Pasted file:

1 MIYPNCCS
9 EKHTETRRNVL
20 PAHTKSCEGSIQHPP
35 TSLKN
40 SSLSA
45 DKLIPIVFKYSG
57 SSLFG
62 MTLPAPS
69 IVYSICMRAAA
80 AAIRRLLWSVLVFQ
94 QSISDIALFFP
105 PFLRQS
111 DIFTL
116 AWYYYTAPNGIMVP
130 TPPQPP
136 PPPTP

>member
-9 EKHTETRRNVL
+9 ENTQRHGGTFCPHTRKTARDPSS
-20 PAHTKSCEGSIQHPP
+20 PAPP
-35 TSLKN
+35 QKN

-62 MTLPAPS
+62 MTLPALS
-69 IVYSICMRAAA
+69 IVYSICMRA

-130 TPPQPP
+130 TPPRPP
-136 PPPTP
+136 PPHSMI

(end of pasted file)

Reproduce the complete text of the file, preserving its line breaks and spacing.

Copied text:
1 MIYPNCCS
9 EKHTETRRNVL
20 PAHTKSCEGSIQHPP
35 TSLKN
40 SSLSA
45 DKLIPIVFKYSG
57 SSLFG
62 MTLPAPS
69 IVYSICMRAAA
80 AAIRRLLWSVLVFQ
94 QSISDIALFFP
105 PFLRQS
111 DIFTL
116 AWYYYTAPNGIMVP
130 TPPQPP
136 PPPTP

>member
-9 EKHTETRRNVL
+9 ENTQRHGGTFCPHTRKTARDPSS
-20 PAHTKSCEGSIQHPP
+20 PAPP
-35 TSLKN
+35 QKN

-62 MTLPAPS
+62 MTLPALS
-69 IVYSICMRAAA
+69 IVYSICMRA

-130 TPPQPP
+130 TPPRPP
-136 PPPTP
+136 PPHSMI